3 This complement is complex in that it has a negative and positive aspect. Negatively, the assertion is that YHWH will not use those who depend upon their own strength to deliver His people. This accounts for the decline of Peninnah (implied), Eli, Hophni and Phinehas, the Philistines and Saul.

Positively, however, the affirmation is that YHWH will realize deliverance through the weak who will trust in Him. This accounts for the rise of Hannah, Samuel, Israel over the Philistines, (7), Saul's leadership over the Ammonites (11), Jonathan's leadership over Saul and the Philistines (13--14) and David's ability to escape the pursuit of Saul as well as defeat the enemies of Israel (17--20). There is not a strict cause and effect relationship between trust and exaltation as ins seen in the initial promotions of Saul and David as well as the death of Jonathan. On the contrary, YHWH is acting out of grace and promise by not destroying the nation for their sins against HIm. He is graciously exalting both Saul and David and then choosing to use their obedience as the context by which He will fulfill His promises. Nevertheless, He is fully justified in judging their evil rebellion and will do so when self-confidence continually supersede a confidence in YHWH.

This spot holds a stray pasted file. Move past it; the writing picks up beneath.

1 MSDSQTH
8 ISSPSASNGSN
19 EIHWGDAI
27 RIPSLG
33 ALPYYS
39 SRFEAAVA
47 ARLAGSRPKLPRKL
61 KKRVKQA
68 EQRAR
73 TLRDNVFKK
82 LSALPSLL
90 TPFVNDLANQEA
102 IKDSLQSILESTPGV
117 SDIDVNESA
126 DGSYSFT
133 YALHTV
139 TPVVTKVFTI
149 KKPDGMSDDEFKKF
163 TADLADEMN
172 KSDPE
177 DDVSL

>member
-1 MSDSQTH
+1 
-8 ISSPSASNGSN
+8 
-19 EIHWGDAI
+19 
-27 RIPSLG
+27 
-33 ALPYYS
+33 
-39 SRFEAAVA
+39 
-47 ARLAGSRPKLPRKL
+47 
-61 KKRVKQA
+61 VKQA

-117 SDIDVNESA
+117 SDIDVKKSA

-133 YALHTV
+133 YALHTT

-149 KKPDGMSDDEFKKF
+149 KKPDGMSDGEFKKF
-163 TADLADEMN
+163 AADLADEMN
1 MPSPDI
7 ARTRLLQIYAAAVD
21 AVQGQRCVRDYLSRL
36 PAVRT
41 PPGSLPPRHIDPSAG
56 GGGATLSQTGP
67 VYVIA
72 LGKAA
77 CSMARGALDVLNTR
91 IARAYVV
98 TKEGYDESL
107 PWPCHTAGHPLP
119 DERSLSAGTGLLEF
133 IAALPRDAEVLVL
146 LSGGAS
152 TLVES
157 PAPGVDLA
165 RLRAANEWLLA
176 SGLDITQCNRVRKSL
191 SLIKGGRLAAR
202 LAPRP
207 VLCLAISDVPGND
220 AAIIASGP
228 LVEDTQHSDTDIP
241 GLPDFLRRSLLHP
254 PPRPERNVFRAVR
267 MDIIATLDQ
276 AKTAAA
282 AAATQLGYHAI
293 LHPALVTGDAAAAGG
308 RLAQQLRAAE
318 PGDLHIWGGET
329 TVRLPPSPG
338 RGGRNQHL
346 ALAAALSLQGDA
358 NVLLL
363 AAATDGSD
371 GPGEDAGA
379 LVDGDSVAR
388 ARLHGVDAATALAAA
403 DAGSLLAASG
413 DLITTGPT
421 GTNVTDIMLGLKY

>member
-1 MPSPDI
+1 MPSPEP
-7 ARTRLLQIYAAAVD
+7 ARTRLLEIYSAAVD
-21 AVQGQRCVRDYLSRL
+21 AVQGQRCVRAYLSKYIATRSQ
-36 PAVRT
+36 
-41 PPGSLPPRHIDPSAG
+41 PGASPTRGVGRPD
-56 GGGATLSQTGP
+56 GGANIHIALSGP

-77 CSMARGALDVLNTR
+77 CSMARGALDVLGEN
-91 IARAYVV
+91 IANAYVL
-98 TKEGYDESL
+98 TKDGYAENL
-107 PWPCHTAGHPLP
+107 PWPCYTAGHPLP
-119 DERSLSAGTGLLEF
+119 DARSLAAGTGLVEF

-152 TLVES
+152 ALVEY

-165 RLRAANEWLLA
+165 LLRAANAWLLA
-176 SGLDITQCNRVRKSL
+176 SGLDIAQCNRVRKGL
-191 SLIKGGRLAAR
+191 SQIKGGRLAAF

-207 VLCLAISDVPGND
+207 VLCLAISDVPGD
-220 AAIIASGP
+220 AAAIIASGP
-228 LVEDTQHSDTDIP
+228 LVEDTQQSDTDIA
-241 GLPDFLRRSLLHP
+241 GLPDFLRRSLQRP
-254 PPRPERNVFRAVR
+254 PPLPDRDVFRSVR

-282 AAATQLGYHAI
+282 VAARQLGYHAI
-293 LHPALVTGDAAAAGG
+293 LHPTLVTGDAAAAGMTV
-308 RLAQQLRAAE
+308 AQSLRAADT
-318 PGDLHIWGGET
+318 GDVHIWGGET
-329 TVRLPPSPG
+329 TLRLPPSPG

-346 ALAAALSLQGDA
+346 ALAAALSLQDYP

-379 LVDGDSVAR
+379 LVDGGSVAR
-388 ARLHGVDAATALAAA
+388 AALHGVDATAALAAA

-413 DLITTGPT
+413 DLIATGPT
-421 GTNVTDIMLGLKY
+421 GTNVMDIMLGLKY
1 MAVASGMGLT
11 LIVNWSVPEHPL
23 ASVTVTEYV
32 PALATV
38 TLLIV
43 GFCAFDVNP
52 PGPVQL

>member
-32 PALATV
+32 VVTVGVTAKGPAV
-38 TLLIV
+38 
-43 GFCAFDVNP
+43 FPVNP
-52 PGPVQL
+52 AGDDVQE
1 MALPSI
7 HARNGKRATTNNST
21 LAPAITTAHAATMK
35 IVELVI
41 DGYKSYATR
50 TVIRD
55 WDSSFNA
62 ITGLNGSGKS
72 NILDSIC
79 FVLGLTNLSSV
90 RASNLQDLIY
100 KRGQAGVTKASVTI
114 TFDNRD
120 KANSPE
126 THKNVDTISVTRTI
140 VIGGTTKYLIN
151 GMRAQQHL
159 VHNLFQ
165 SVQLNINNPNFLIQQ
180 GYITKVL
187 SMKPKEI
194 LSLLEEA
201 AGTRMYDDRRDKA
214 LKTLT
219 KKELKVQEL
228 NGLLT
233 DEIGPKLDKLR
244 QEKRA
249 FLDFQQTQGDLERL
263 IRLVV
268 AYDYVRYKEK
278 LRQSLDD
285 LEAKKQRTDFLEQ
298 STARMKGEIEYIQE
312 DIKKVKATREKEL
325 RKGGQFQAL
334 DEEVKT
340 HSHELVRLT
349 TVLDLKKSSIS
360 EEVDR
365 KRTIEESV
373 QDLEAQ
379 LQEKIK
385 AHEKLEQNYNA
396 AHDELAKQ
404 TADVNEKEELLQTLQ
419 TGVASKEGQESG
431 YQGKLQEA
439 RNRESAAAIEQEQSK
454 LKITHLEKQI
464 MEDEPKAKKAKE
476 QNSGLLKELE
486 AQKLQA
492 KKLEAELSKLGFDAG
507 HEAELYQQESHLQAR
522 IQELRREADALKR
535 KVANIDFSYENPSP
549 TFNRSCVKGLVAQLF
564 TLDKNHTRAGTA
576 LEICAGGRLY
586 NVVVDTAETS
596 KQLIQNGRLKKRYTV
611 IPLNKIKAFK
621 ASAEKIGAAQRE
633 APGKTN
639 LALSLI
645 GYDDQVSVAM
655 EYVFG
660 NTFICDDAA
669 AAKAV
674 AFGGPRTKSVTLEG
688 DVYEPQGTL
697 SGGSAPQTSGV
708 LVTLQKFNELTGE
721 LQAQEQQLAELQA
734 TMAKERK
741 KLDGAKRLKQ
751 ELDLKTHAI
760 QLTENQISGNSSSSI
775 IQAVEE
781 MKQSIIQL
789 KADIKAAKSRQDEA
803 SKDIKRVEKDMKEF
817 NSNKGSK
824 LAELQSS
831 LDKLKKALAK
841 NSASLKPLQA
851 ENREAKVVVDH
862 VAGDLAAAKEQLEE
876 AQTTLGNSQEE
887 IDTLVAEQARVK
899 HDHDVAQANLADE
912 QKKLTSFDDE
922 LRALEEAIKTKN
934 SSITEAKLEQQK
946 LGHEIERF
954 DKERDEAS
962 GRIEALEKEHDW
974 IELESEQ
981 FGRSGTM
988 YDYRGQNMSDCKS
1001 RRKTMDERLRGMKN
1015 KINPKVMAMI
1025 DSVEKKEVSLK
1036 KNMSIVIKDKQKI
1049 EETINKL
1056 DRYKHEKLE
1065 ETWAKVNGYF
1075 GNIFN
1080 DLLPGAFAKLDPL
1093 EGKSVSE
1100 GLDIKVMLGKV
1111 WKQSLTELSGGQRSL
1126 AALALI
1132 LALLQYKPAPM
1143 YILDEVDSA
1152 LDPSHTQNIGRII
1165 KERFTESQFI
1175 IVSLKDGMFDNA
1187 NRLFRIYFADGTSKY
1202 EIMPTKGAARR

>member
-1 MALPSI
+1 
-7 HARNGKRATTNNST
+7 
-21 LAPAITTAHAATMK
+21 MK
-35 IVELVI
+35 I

YHWH will only bring about effective defeat of the evil one through those who are trusting in His in the battle. If they are not, the evil one will be permitted to defeat them.

4 The overall design can be seen in the argument of 1 Samuel where the principle the YHWH exalts the weak who trust in Him over the strong who trust in themselves is first illustrated and specifically stated through Hannah (1:1---2:11). Then this principle is applied to the Nation in their conflict with the Philistines under the judges of Eli and Samuel (2:12--7:17. Finally, this principle is applied to the nation in view of her first kings, Saul and David.

The principle illustrated and stated in 1:1--2:12. Through the personal life of Hana YHWH brings about deliverance from her disgrace and scorn at the hands of Peninnah as she seeks His help (1:1-28). The literary device of comparison is the primary tool of the author to demonstrate his point. Hannah is childless and helpless. Peninnah is with children and provokes Hannah. YHWH exalts Hannah over Peninnah by giving her a son as well as Elkanah's love.

Also within this beginning pericope is an introduction of all of the initial main characters who have any connection to the nation at large--the Lord of Hosts, YHWH, the God of Israel, Eli, Hophni, Phinehas, and Samuel.